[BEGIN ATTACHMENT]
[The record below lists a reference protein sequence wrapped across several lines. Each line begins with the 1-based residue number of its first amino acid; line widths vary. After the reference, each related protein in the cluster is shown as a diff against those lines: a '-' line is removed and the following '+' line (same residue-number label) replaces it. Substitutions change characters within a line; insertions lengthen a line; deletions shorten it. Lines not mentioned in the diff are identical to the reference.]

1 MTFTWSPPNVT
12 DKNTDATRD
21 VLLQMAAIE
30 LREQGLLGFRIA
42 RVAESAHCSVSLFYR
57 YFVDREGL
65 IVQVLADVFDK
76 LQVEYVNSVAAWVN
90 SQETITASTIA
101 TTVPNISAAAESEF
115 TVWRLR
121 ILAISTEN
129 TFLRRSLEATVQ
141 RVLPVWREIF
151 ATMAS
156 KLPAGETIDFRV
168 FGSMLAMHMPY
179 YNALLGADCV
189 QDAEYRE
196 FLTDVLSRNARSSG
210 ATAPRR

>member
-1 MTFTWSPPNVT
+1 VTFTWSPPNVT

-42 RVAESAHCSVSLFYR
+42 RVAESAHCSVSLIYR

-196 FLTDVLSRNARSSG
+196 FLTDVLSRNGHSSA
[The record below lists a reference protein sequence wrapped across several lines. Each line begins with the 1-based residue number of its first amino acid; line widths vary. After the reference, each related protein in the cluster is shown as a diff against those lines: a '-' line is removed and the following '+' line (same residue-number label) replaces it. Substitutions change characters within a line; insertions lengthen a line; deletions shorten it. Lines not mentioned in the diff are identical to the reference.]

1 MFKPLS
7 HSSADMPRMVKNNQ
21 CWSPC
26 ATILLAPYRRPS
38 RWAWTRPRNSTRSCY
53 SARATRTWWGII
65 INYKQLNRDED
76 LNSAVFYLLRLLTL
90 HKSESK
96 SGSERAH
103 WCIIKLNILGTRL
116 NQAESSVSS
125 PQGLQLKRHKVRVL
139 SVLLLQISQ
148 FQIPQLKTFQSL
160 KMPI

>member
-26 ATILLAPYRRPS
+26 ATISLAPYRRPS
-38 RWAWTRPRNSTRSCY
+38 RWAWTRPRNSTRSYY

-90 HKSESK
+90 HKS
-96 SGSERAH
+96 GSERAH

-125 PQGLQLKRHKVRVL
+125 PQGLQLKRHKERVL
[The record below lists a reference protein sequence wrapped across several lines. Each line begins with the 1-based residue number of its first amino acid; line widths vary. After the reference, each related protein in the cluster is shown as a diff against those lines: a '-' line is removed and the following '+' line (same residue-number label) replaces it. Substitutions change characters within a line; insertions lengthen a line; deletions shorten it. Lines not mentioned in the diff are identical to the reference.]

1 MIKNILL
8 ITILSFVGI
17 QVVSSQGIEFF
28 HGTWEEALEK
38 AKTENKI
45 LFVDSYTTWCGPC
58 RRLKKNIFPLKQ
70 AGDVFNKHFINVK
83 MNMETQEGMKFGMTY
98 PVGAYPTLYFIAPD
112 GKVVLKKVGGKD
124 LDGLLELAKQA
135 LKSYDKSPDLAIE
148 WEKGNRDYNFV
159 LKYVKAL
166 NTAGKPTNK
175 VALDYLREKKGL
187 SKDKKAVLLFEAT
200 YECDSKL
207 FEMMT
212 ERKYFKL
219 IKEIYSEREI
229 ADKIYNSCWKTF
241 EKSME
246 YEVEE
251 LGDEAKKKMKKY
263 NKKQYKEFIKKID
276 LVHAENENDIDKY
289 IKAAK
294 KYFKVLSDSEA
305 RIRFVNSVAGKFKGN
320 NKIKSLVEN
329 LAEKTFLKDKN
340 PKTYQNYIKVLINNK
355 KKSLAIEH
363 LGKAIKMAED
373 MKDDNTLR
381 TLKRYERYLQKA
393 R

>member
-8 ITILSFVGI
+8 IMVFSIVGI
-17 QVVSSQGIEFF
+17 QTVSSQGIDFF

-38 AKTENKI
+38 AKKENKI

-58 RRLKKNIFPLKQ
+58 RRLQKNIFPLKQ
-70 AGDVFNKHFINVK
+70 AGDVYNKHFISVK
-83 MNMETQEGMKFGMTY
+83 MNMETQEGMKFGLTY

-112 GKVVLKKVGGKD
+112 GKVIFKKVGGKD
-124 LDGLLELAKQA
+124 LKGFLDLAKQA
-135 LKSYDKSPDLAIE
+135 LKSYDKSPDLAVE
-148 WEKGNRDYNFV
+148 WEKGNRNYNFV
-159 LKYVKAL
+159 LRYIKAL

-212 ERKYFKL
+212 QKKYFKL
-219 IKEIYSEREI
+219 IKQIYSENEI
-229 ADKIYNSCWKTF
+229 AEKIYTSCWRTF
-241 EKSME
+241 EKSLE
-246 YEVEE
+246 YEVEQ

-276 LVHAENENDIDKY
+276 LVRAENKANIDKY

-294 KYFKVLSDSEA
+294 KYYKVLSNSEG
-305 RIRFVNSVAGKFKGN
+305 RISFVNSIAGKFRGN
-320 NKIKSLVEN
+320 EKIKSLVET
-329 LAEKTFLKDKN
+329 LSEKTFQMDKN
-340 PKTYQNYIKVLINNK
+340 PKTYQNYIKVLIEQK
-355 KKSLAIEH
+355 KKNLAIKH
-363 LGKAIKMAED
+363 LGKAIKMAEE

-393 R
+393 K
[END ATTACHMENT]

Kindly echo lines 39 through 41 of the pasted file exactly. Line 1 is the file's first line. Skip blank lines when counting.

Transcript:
90 HKSESK
96 SGSERAH
103 WCIIKLNILGTRL